Cacio e Pepe Spaghetti (Cheese and Pepper). A pasta dish that is an ode to simplicity and Italian Cuisine. It is hard to understand how two ingredients can make such a great pasta.
What is the difference between Cacio and Formaggio?
Yes, you might be thinking: Isn't formaggio the word for Cheese in Italian? The answer is YES!
Cacio is a synonym for il Formaggio: both words mean cheese in Italian; We can use both as the word cacio comes from the Latin word caseus, which is usually translated simply as cheese. So now you might be thinking of casein… and yes, you are right!
The Roman Dish: an Italian favorite
Nothing more and nothing less than cheese and black pepper, simplicity in a dish!
It is not by chance that it became such a staple of Italian Cuisine. Yes, you might say, yes, cheese, of course, who doesn't like cheese, but it is quite an admirable skill to make such a glorious sauce out of only cheese and pepper.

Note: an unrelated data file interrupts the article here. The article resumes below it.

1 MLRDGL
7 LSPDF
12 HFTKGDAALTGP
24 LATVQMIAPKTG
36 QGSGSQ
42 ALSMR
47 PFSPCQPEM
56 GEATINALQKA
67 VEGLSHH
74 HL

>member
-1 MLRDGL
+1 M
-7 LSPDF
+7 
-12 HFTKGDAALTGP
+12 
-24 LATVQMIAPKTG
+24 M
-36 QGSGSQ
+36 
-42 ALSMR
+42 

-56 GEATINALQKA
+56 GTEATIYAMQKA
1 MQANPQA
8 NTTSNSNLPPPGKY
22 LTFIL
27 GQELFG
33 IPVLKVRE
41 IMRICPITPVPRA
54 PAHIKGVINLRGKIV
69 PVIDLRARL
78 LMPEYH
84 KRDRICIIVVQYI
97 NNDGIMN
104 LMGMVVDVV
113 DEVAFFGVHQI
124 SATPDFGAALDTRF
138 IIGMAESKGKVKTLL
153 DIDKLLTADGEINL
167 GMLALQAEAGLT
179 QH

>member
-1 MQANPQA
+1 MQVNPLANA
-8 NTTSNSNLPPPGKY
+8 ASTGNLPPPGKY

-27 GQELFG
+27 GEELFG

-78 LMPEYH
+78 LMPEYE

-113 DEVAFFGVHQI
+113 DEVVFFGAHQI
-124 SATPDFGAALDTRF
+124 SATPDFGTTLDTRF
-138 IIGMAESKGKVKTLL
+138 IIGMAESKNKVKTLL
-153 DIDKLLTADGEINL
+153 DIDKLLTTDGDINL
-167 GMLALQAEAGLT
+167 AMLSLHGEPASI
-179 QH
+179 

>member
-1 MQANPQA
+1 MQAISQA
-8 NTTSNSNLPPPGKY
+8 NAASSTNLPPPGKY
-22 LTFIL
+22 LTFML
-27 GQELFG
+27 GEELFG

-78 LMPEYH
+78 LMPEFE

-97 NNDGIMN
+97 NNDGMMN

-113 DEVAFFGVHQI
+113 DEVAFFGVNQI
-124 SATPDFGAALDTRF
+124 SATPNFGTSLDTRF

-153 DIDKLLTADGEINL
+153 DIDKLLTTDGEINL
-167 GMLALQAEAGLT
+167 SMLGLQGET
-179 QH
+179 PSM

You will make a perfect yet simple dish that will amaze all your family or guests from today.
I owe this dish to Rome's recent visit, where we spent both Christmas and New Year's Eve. So I made it a couple of times and had it in real Roman Trattorias to ensure I hit the sweet spot and used the right pasta.
The authentic cacio e pepe recipe has only 3 ingredients.
- Spaghetti thick Spaghetti Nº5 or Nº7 of fresh Tonnarelli
- Pecorino Romano cheese
- Black peppercorns
See quantities and full instructions in the recipe card.
The key here is a technique; in fact, you need to know a few tricks to make a truly unique, creamy, and perfectly made Cacio e Pepe. It is not difficult, but the importance is in the details.